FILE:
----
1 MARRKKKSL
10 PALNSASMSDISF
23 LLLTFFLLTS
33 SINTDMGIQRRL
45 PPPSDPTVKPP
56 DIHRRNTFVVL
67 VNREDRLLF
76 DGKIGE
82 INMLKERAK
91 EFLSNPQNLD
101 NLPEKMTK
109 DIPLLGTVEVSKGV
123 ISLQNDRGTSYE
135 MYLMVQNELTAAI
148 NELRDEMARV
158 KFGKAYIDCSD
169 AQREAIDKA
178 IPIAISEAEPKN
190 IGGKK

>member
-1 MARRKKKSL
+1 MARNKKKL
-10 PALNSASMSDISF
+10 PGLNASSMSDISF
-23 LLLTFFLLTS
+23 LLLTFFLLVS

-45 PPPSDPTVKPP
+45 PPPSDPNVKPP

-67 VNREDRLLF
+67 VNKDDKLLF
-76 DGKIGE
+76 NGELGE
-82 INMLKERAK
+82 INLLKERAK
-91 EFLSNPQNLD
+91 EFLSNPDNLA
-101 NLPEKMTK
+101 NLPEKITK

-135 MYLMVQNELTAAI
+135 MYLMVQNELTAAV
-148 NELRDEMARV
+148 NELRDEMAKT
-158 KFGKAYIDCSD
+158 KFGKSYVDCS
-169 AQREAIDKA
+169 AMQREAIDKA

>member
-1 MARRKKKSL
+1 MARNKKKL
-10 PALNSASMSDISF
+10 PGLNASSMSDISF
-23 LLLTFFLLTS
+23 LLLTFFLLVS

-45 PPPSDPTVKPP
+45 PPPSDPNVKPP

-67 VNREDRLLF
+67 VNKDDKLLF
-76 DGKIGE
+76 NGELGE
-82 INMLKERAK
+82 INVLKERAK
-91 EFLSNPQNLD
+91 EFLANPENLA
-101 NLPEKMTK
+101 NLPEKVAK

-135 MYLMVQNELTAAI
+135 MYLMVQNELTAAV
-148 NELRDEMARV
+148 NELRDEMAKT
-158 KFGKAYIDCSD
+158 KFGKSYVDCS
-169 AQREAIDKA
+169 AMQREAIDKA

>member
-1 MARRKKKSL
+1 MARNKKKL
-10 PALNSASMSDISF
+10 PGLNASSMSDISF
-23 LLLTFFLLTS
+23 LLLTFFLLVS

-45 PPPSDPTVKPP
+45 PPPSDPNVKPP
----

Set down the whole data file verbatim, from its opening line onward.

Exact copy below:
1 MARRKKKSL
10 PALNSASMSDISF
23 LLLTFFLLTS
33 SINTDMGIQRRL
45 PPPSDPTVKPP
56 DIHRRNTFVVL
67 VNREDRLLF
76 DGKIGE
82 INMLKERAK
91 EFLSNPQNLD
101 NLPEKMTK
109 DIPLLGTVEVSKGV
123 ISLQNDRGTSYE
135 MYLMVQNELTAAI
148 NELRDEMARV
158 KFGKAYIDCSD
169 AQREAIDKA
178 IPIAISEAEPKN
190 IGGKK

>member
-1 MARRKKKSL
+1 MARNKKKL
-10 PALNSASMSDISF
+10 PGLNASSMSDISF
-23 LLLTFFLLTS
+23 LLLTFFLLVS

-45 PPPSDPTVKPP
+45 PPPSDPNVKPP

-67 VNREDRLLF
+67 VNKDDKLLF
-76 DGKIGE
+76 NGELGE
-82 INMLKERAK
+82 INLLKERAK
-91 EFLSNPQNLD
+91 EFLSNPDNLA
-101 NLPEKMTK
+101 NLPEKITK

-135 MYLMVQNELTAAI
+135 MYLMVQNELTAAV
-148 NELRDEMARV
+148 NELRDEMAKT
-158 KFGKAYIDCSD
+158 KFGKSYVDCS
-169 AQREAIDKA
+169 AMQREAIDKA

>member
-1 MARRKKKSL
+1 MARNKKKL
-10 PALNSASMSDISF
+10 PGLNASSMSDISF
-23 LLLTFFLLTS
+23 LLLTFFLLVS

-45 PPPSDPTVKPP
+45 PPPSDPNVKPP

-67 VNREDRLLF
+67 VNKDDKLLF
-76 DGKIGE
+76 NGELGE
-82 INMLKERAK
+82 INVLKERAK
-91 EFLSNPQNLD
+91 EFLANPENLA
-101 NLPEKMTK
+101 NLPEKVAK

-135 MYLMVQNELTAAI
+135 MYLMVQNELTAAV
-148 NELRDEMARV
+148 NELRDEMAKT
-158 KFGKAYIDCSD
+158 KFGKSYVDCS
-169 AQREAIDKA
+169 AMQREAIDKA

>member
-1 MARRKKKSL
+1 MARNKKKL
-10 PALNSASMSDISF
+10 PGLNASSMSDISF
-23 LLLTFFLLTS
+23 LLLTFFLLVS

-45 PPPSDPTVKPP
+45 PPPSDPNVKPP